Bridal and baby showers are all well and good. But it occurs to me that there is a glaring oversight in the shower industry: we need empty nest showers for mothers. The shower could occur on the first Mother’s Day following the youngest child’s departure from home.
There is more of a need to stock up after they leave home than when they are babies.
Here is a list of items the kids use almost constantly, and therefore I can almost never find when I need to use them (your list will vary, of course, especially if you have sons, which I don’t):
- Nail clippers.
- Pencils that don’t have orange or yellow lead. Normal pencils can never be found. Orange or yellow pencils can always be found because you can’t see what you’re writing when you use them, so they are useless.
- Pens. There is light at the end of the tunnel for this one because I have started taking the kids to UW Bookstore a few times per year. You can buy individual pens there and test them out in the store. Passing on my pen addiction to them is one of my great joys as a mother. They love picking out their own pens and now don’t borrow mine as often. Whew.
- Cloth napkins – when the kids were younger they were appropriated for all manner of uses, such as blankets for dolls.
- Measuring tape – this was usually pressed into service as a leash for stuffed animals. Currently my daughter’s pet rabbit loves to chew it if he can get near it.
- Hand trowel for gardening. When we had a sandbox these tended to get borrowed for sand play…and buried and never found again.
- Computer paper.
- Cell phone charger. In addition to constant borrowing pet rabbits love to chew these too. Argh.
- Ponytail holder and bobby pins.
- Tissues (especially travel size packets).
- Lip balm.
This list is substantial enough that one of my ongoing fantasies as a parent is the surprise appearance of an overflowing box of all of the above items someday. When my imagination is really getting carried away I envision what it would be like to walk around my house during the course of the day and find each of these items in the exact spot where I last left them. A mother can dream.
The July 4th festival in Monona is the highlight of the summer for my family. It’s when I turn myself into an ATM machine and the kids go on rides, play overpriced games, beg for cheap jewelry at the art fair and I indulge in as much people-watching as possible.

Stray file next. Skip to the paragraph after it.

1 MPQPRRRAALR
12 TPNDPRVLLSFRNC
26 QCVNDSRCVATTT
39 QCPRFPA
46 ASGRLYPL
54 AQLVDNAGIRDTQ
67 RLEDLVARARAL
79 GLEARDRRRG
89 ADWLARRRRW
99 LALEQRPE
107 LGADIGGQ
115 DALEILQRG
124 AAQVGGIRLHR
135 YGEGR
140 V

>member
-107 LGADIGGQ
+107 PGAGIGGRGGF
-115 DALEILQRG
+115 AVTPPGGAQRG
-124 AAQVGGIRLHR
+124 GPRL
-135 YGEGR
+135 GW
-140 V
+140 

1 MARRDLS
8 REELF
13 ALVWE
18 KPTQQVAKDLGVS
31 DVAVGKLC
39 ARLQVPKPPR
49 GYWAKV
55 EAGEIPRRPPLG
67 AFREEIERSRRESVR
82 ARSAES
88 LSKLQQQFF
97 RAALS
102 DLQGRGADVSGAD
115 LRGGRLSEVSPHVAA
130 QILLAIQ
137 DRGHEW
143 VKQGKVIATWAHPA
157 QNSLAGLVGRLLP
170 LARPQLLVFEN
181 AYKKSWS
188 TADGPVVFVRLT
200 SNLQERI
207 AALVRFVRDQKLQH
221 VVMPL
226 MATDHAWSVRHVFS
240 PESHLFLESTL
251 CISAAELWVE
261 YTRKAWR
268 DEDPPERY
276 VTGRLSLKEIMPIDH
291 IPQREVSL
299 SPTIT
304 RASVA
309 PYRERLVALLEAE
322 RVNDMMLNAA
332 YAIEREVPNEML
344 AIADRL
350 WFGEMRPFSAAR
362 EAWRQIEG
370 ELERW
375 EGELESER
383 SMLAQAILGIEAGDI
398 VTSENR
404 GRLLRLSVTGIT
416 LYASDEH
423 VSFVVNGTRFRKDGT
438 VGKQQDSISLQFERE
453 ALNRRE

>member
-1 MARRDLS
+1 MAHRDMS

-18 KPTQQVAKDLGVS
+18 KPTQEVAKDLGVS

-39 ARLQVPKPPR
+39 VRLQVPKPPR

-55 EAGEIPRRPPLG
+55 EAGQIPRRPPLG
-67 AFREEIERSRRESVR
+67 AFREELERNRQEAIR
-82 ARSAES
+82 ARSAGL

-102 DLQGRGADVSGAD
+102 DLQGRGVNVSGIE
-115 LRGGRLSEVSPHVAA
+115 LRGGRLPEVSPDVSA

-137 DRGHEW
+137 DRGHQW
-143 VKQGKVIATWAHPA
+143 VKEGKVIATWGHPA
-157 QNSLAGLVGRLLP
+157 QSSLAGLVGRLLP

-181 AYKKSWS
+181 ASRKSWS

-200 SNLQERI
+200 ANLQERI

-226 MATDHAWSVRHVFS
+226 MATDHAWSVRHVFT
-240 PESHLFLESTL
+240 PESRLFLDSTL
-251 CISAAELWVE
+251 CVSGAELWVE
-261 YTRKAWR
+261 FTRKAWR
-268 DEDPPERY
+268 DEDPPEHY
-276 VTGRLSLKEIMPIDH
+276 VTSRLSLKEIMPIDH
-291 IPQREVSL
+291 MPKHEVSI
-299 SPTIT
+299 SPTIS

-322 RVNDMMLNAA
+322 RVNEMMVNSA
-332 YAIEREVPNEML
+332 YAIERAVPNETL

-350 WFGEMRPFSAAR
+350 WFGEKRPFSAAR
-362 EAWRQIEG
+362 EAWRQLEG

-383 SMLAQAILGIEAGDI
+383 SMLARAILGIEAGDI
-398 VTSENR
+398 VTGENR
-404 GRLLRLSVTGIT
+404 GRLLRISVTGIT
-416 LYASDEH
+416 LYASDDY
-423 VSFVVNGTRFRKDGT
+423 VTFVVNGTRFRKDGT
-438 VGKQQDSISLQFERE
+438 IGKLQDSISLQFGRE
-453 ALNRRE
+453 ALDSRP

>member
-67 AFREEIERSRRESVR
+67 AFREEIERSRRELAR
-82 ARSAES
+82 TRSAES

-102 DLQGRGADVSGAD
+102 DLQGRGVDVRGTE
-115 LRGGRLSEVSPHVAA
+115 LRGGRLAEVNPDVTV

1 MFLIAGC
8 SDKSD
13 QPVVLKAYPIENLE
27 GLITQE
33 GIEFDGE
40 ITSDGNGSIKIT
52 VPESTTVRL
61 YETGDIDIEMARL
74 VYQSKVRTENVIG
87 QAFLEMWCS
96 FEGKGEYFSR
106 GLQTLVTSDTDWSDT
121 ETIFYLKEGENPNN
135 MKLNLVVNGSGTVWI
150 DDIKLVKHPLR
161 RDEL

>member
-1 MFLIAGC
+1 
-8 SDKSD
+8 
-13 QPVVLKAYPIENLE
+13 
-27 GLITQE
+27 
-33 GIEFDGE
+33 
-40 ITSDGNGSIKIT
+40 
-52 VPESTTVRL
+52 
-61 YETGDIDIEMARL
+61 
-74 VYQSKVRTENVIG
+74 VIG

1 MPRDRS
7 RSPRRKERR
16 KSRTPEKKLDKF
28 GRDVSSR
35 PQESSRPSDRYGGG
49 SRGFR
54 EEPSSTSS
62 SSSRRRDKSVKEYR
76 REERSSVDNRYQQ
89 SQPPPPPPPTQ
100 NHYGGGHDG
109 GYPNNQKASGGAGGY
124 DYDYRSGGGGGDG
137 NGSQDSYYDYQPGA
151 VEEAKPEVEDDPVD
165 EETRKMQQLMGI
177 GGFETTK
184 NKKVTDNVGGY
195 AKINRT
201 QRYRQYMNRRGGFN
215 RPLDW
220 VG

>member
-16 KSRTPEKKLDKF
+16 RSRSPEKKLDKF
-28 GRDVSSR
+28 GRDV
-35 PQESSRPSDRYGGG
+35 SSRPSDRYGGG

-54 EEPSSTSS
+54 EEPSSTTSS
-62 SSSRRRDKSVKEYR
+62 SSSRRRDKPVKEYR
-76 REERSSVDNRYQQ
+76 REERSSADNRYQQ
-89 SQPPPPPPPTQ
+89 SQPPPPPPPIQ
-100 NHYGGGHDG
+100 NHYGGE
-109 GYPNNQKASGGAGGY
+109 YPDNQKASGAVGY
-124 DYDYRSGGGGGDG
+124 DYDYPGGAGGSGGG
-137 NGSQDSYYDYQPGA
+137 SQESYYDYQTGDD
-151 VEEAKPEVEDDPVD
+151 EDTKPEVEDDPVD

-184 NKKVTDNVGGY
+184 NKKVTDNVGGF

This year I somehow found myself playing two of the overpriced games, which was a first for me. There was a new game this year – Angry Birds. Because I’ve spent a fair amount of time (cough, cough) playing the computer version – there’s something therapeutic about pummeling pigs and bricks with angry birds – I couldn’t resist the opportunity to play real life Angry Birds. Loading plush Angry Birds into the wooden slingshots and knocking over plush pigs was almost as satisfying as the computer game. At least I got two plush Angry Birds key chains as prizes to show for my efforts, unlike when I play on the computer.
Then somehow my daughters thought I should play the game in which you throw three fastballs at a target and win a prize every time. 38 mph was my best speed and the carnie said “you’re consistent.” Translation: “You throw like a girl.” At least the kids got oversized inflatable bats out of it. Later at home I looked on Google and found out the highest recorded fastball for a female is around 80 mph. I calculated that the last time I actually threw a fastball with a real baseball with all my might was probably way, way back when I was 17-years-old and I was playing catch with my 12-year-old brother. Each time I would catch his fastball it felt like my hand was on fire, even though I was wearing a mitt, so after our session I walked away somewhat wistfully, knowing I would never be able to play catch with him again, as he had reached the point where he was too strong for me.